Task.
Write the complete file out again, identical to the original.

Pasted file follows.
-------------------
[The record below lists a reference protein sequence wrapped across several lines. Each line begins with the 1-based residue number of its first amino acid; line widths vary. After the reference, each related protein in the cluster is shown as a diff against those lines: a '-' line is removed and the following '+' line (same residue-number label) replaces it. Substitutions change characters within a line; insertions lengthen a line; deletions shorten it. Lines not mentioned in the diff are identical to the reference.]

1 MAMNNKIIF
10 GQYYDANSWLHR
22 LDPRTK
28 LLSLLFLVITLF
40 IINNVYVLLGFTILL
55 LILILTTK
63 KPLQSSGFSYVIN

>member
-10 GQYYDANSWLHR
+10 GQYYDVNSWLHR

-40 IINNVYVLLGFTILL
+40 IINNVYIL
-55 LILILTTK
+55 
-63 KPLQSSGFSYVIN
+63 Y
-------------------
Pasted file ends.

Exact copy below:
[The record below lists a reference protein sequence wrapped across several lines. Each line begins with the 1-based residue number of its first amino acid; line widths vary. After the reference, each related protein in the cluster is shown as a diff against those lines: a '-' line is removed and the following '+' line (same residue-number label) replaces it. Substitutions change characters within a line; insertions lengthen a line; deletions shorten it. Lines not mentioned in the diff are identical to the reference.]

1 MAMNNKIIF
10 GQYYDANSWLHR
22 LDPRTK
28 LLSLLFLVITLF
40 IINNVYVLLGFTILL
55 LILILTTK
63 KPLQSSGFSYVIN

>member
-10 GQYYDANSWLHR
+10 GQYYDVNSWLHR

-40 IINNVYVLLGFTILL
+40 IINNVYIL
-55 LILILTTK
+55 
-63 KPLQSSGFSYVIN
+63 Y